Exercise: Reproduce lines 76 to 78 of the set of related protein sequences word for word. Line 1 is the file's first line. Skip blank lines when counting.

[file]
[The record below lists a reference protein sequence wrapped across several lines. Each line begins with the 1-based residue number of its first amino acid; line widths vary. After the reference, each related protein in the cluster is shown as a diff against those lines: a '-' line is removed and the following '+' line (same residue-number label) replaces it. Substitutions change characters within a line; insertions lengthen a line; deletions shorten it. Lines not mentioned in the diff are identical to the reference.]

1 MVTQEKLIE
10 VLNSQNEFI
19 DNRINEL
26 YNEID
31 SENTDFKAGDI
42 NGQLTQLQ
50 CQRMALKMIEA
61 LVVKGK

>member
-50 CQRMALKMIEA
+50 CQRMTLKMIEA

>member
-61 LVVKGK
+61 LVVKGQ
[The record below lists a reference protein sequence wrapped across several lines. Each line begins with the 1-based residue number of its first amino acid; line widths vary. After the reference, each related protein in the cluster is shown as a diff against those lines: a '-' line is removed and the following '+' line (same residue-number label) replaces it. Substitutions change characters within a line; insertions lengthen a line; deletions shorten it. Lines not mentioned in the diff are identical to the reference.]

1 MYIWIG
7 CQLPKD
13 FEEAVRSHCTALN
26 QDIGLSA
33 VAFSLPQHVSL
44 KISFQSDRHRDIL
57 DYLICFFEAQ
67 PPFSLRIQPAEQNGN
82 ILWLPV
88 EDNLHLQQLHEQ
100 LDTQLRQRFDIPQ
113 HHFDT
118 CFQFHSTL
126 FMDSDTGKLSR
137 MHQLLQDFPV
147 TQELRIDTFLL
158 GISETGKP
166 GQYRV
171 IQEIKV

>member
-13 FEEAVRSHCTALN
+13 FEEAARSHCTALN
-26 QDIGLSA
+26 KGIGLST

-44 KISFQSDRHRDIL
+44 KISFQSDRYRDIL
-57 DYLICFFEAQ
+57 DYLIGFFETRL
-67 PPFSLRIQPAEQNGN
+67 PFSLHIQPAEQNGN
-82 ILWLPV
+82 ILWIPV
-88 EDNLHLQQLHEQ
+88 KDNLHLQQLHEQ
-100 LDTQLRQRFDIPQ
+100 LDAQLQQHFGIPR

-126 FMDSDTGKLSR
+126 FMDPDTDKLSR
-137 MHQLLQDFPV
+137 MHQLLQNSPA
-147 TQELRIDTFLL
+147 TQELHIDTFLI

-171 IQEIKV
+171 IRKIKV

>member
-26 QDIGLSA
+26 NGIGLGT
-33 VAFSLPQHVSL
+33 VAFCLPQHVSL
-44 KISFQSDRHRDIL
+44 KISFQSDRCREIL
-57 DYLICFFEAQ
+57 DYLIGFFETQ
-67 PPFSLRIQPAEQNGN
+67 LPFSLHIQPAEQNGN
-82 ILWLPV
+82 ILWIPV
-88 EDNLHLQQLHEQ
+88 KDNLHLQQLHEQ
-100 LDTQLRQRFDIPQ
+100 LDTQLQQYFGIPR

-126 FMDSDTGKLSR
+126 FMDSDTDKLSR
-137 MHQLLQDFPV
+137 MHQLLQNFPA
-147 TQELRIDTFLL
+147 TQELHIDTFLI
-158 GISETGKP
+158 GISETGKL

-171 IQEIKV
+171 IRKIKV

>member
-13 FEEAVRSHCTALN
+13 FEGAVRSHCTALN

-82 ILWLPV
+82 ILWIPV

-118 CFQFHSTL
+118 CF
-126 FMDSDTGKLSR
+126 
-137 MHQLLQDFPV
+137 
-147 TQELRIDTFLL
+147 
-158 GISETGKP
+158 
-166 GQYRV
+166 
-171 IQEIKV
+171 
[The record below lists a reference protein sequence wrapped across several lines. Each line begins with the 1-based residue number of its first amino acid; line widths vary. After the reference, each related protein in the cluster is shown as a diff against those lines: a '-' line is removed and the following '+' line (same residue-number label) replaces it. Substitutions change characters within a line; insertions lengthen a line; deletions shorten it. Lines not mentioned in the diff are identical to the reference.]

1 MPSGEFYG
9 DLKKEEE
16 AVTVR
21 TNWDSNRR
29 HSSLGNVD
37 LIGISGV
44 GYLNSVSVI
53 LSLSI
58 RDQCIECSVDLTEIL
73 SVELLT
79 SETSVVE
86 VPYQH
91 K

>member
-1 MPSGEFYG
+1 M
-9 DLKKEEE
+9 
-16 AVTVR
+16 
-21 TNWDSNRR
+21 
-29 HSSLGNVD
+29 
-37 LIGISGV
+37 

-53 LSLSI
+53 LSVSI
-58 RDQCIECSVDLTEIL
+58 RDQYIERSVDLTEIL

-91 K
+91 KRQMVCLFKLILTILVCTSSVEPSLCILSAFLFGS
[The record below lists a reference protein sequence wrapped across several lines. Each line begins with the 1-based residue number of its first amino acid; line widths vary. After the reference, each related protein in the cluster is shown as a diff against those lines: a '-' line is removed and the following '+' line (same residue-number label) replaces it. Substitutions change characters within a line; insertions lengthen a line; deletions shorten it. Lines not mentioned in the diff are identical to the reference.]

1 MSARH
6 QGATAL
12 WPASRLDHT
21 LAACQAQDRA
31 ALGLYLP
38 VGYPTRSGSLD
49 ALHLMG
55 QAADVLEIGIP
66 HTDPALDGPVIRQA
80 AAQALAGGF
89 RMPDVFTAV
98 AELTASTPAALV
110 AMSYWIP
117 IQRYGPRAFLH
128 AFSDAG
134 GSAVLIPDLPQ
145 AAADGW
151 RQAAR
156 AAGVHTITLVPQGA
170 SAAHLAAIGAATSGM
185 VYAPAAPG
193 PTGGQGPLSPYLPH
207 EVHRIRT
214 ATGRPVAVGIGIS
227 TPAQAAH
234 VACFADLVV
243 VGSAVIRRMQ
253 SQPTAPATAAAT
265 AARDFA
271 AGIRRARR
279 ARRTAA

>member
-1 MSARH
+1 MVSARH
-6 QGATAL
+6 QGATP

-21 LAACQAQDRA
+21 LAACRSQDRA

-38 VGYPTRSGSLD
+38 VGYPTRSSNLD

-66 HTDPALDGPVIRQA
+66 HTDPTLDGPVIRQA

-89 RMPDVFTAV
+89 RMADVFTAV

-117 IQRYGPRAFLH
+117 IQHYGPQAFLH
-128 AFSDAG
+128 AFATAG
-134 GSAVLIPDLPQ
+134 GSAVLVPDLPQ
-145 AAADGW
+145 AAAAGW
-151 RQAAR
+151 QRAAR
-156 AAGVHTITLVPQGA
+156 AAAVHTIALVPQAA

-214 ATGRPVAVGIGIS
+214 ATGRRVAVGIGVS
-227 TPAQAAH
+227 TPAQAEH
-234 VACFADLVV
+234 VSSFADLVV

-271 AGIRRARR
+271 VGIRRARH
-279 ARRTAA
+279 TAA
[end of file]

-100 LDTQLRQRFDIPQ
+100 LDTQLQQYFGIPR

-126 FMDSDTGKLSR